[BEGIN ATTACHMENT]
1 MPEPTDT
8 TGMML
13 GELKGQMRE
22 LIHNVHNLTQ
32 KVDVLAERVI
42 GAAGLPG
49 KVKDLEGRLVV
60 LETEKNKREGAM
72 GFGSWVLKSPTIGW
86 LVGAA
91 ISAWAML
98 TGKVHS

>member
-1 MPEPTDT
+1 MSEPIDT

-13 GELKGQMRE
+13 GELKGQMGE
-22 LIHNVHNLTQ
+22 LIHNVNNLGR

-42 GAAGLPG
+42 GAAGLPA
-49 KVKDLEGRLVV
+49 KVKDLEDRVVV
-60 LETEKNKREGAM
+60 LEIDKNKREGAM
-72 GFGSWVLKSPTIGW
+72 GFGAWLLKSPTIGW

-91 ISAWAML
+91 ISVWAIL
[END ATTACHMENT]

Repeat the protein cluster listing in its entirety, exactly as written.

1 MPEPTDT
8 TGMML
13 GELKGQMRE
22 LIHNVHNLTQ
32 KVDVLAERVI
42 GAAGLPG
49 KVKDLEGRLVV
60 LETEKNKREGAM
72 GFGSWVLKSPTIGW
86 LVGAA
91 ISAWAML
98 TGKVHS

>member
-1 MPEPTDT
+1 MSEPIDT

-13 GELKGQMRE
+13 GELKGQMGE
-22 LIHNVHNLTQ
+22 LIHNVNNLGR

-42 GAAGLPG
+42 GAAGLPA
-49 KVKDLEGRLVV
+49 KVKDLEDRVVV
-60 LETEKNKREGAM
+60 LEIDKNKREGAM
-72 GFGSWVLKSPTIGW
+72 GFGAWLLKSPTIGW

-91 ISAWAML
+91 ISVWAIL